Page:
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The first time I drove through Camden, New Jersey, I was shell-shocked.

I was the state’s deputy commissioner of education and was on my way to one of the city’s schools, where Governor Christie was hosting a bill-signing event. I had previously visited one of Camden’s alternative schools, but I had been ferried by a local who, I later figured out, knew the roads inside and out.

I had heard countless stories about Camden’s sad state but hadn’t truly witnessed it during that trip. But the online map provider I used for my first solo journey showed that it knew less about the city than I did. It generated a route that took me on a tour I will never forget.

To that point, the two most tragic cities I’d seen were Detroit and Cleveland. Yes, both have areas that still give the appearance of vibrancy, but venture a bit further out and you see countless deserted buildings and decaying neighborhoods.

Then you see kids.

The cruelty these environs inflict on boys and girls is unspeakable. It’s why I do this work.

But what I saw in Camden was even worse....

We know that student mobility negatively impacts achievement and increases the likelihood of dropping out, not to mention the spillover effects on non-movers in high-churn schools. But can schools really do anything to curtail mobility among students? This study, conducted by researchers at the University of Wisconsin and Rice University, seeks to answer that question by randomly assigning an intervention designed to build relationships among families and between families and school personnel. Parents are recruited into a program comprising eight weeks of gatherings after school that last two to three hours, followed by two years of monthly parent-led meetings where parents, students, and school staff have meals together, play bonding games, and engage in other family rituals. Fifty-two elementary schools in Phoenix and San Antonio—all with high proportions of Hispanic and poor children—were randomly assigned to the treatment, with half receiving the intervention and half serving as the control group. Data were collected during the students’ first- through third-grade years. In the treatment schools, 73 percent of families attended at least one gathering and half attended multiple sessions. Of those who attended at all, a third completed the full program. Analysts found that on average, attending a school with the intervention did not reduce...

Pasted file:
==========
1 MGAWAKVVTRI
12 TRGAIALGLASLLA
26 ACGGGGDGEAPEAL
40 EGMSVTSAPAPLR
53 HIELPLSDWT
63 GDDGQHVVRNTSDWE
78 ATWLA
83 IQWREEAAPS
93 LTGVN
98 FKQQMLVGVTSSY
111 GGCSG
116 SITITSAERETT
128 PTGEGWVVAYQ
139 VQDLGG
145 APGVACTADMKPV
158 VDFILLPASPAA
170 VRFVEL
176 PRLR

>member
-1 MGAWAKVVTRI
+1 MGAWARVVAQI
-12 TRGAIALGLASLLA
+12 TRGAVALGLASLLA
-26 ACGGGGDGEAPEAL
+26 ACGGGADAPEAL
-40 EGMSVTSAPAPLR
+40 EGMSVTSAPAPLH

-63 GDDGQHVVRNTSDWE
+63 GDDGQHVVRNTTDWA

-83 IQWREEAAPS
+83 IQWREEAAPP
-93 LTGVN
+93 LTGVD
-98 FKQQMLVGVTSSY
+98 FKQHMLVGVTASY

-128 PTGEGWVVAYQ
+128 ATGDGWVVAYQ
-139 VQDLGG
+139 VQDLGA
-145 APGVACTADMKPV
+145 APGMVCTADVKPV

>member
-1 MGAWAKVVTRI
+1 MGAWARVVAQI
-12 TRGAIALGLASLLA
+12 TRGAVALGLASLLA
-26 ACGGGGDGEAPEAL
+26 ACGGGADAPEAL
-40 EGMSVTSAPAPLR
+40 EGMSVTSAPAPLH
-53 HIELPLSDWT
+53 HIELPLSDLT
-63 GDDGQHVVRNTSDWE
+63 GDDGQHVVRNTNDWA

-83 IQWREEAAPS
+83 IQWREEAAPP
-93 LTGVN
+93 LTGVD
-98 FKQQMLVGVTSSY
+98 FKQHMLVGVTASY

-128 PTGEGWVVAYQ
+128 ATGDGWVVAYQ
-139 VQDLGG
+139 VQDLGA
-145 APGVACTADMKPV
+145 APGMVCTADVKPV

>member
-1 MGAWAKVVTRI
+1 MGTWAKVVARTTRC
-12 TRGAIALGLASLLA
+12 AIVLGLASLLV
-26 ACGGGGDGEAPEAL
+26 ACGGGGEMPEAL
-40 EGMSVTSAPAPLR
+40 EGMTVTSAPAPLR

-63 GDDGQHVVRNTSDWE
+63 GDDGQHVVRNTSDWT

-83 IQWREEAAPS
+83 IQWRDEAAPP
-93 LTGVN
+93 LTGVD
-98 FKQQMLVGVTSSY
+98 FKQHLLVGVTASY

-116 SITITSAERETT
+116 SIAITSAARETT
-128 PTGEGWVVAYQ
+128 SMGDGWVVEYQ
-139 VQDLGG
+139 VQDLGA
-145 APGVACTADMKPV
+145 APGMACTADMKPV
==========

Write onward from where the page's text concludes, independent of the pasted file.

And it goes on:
The appointment of former educator and experienced administrator Carmen Fariña as the new chancellor of New York City’s one-million-student public school system has been met with cautious optimism from several fronts, spanning from those who hope she will soften de Blasio’s stance against charter schools to those who hope the opposite. Gadfly, however, is deeply concerned about her recent comments—specifically, her contention that facts are learned “maybe to take tests, but we learn thinking to get on in life. As anyone who understands the past thirty years of cognitive science knows, that’s as false a dichotomy as they come. Gaining knowledge and learning to think critically, rather than being mutually exclusive, are in fact dependent upon one another. Gotham’s students need more knowledge, not less.